Occupy Raleigh: Follow Up

I just finished a post I started this afternoon.  I had to wait until I got the family fed, the lawn watered, the driveway power washed, the grass sprinkled and the kids to bed.  Finally, I had to watch the NASCAR race.

NOW I can read some.

And I found this:

RALEIGH — Early on, Occupy Raleigh had the look and feel of a 1960s peace rally, with songs by Pete Seeger, Gil Scot Heron and John Lennon blaring from loudspeakers. A crowd that resembled a family gathering streamed from the old State Capitol grounds and onto Fayetteville Street….

That is exactly as I said it was:  A festival.  But then….

But by late afternoon Saturday, after most of the crowd had dispersed, about 200 protestors debated whether to stay overnight in the park, like their counterparts in New York and other cities, and risk arrest. After nightfall, police arrested 19 people and charged them with second-degree trespassing.

What the hell is the point of THAT!?!?

They got attention.  They got respect.  They got press.  What in the world is the point in getting arrested?


They are adolescent children.

And the response from the official crowd:

Lynn DuPree commented 3 hours ago · Flag

It was a great protest and I want to be the first to say THANK YOU to the 20 brave people who stayed at the Occupy site and gave us the additional media attention we need by getting ARRESTED tonight. As Dr. King taught us, civil disobedience will often involve being willing to offer up our wrists to the police. Gandhi also said non-violent civil disobedience is the backbone of any serious movement intent upon real change; and if I were younger and healthier I would have been happy to stand beside these heroic young citizens and go peacefully to jail. To the RALEIGH 20: I will be honored to march along side you at our next rally!

Nice.  They praise it.

And as long as they do that for people doing that; they’ll never be taken serious again.

3 responses to “Occupy Raleigh: Follow Up

  1. I think you’re mistaken — I think they will be taken seriously and that this is the start of a serious movement. Getting arrested makes a point: they are willing to risk arrest to show its more than a festival, but a cause they believe in. Don’t get me wrong — I am not a protesting type, so I’m not one to get myself arrested or even get involved in the protests. A colleague of mine is a former Vietnam Vet and member of Veterans for Peace and he’s proud of the times he’s been arrested protesting war. People like that make a difference in our political discourse.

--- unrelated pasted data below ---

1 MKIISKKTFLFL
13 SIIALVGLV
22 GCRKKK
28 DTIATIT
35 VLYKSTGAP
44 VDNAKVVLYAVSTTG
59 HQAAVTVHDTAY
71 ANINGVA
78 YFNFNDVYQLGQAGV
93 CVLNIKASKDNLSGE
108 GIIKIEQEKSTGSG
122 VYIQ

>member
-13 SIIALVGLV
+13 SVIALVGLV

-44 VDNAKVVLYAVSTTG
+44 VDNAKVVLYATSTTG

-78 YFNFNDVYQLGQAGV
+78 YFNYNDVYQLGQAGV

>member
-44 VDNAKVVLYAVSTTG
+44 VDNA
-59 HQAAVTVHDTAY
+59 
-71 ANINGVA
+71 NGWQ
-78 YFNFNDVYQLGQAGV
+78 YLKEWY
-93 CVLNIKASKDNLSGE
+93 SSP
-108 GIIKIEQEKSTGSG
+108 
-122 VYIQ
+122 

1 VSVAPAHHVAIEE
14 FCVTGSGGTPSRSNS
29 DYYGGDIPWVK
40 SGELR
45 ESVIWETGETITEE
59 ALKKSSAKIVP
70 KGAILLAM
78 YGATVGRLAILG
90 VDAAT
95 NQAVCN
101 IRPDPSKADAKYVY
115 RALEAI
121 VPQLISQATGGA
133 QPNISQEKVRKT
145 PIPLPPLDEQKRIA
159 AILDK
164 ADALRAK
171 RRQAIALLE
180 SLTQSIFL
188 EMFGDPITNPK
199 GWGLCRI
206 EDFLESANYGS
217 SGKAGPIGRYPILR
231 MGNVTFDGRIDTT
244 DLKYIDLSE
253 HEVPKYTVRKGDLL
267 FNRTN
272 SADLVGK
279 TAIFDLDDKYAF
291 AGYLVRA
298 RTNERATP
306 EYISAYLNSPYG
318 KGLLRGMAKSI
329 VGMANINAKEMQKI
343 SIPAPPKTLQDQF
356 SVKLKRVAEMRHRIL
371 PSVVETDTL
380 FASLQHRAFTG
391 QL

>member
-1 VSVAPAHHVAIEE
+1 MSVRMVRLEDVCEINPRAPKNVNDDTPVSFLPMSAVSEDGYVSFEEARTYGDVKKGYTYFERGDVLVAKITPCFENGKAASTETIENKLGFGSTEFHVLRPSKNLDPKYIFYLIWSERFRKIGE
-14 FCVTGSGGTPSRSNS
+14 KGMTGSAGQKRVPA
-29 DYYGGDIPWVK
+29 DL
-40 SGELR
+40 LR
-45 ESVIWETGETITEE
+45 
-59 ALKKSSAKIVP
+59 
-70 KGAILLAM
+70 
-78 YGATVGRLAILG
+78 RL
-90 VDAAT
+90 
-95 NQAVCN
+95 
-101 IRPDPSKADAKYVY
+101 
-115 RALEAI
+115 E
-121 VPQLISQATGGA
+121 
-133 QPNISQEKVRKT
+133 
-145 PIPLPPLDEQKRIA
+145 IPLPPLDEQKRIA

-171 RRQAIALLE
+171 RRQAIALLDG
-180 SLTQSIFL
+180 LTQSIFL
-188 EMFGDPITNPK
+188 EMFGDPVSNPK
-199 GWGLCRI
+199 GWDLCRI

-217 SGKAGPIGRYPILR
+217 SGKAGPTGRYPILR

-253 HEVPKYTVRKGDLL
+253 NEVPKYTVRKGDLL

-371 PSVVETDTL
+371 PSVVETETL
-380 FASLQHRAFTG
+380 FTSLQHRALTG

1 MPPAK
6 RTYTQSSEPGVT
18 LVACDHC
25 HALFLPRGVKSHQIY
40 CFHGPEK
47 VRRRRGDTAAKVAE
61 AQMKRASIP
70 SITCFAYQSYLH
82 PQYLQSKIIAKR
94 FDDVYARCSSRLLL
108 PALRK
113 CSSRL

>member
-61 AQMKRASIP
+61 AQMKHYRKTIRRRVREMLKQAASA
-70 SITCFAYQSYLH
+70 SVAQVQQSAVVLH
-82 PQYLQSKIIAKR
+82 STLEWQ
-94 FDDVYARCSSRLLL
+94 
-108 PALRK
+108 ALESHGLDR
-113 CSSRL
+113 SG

So distance yourself from your disagreement with their politics and try to look at it objectively — this is a big deal. The tea party was a big deal. This could have a real impact on politics and American culture. Occupy Raleigh may be only a tiny part of it, but this is I’d say an expected reaction to the growing inequality of wealth distribution in the US. As a political scientist I’ve thought its only a matter of time until something like this explodes — regardless of the “ought” question, when wealth inequality grows (a relative, rather than an absolute measure) there is a political backlash.

    • Getting arrested makes a point: they are willing to risk arrest to show its more than a festival, but a cause they believe in.

      I think that’s an important tool to use if your cause isn’t getting noticed; or being taken serious. I don’t see that here. OWS is getting a lot of attention and is being taken very serious all the way to Obama.

      I would posit that one reason the rich are rich and these folks are not is that when the people who later go on to be rich want something, they go make it happen. They don’t chain themselves to other poor people and get arrested.

      There is a fundamental difference in the makeup of those two kinds of people.

      • There isn’t much class mobility in the US, so the reason some people are rich and others are poor are often related to things outside their control. However, look at the success this movement has had. They’ve exceeded expectations, and the OWS group in New York is very well organized, and bringing in loads of money through donations. They’ve set up a kind of mini-city, and show sustainability. I bet that when this is all over and the protest organizers move on to something else they’ll get wealthy. I also suspect the protesters themselves are disproportionately well off – I don’t think this is a protest of the poor.

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